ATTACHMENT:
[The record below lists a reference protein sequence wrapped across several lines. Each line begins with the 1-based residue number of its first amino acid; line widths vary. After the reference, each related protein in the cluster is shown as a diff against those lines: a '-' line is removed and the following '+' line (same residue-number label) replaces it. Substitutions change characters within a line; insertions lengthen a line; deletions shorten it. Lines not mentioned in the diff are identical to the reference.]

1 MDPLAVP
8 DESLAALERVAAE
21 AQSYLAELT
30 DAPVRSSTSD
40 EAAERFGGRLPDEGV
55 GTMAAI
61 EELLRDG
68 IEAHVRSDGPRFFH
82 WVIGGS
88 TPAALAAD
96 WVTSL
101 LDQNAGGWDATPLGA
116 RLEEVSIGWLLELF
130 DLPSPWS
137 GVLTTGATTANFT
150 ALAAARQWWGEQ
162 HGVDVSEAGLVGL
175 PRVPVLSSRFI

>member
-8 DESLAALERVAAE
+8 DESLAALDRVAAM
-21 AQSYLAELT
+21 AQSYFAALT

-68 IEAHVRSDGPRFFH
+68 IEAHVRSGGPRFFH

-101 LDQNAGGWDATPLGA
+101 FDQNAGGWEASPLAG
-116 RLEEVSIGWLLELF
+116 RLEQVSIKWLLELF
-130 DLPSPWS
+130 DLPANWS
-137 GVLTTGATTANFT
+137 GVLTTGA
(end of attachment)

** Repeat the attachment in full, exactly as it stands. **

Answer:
[The record below lists a reference protein sequence wrapped across several lines. Each line begins with the 1-based residue number of its first amino acid; line widths vary. After the reference, each related protein in the cluster is shown as a diff against those lines: a '-' line is removed and the following '+' line (same residue-number label) replaces it. Substitutions change characters within a line; insertions lengthen a line; deletions shorten it. Lines not mentioned in the diff are identical to the reference.]

1 MDPLAVP
8 DESLAALERVAAE
21 AQSYLAELT
30 DAPVRSSTSD
40 EAAERFGGRLPDEGV
55 GTMAAI
61 EELLRDG
68 IEAHVRSDGPRFFH
82 WVIGGS
88 TPAALAAD
96 WVTSL
101 LDQNAGGWDATPLGA
116 RLEEVSIGWLLELF
130 DLPSPWS
137 GVLTTGATTANFT
150 ALAAARQWWGEQ
162 HGVDVSEAGLVGL
175 PRVPVLSSRFI

>member
-8 DESLAALERVAAE
+8 DESLAALDRVAAM
-21 AQSYLAELT
+21 AQSYFAALT

-68 IEAHVRSDGPRFFH
+68 IEAHVRSGGPRFFH

-101 LDQNAGGWDATPLGA
+101 FDQNAGGWEASPLAG
-116 RLEEVSIGWLLELF
+116 RLEQVSIKWLLELF
-130 DLPSPWS
+130 DLPANWS
-137 GVLTTGATTANFT
+137 GVLTTGA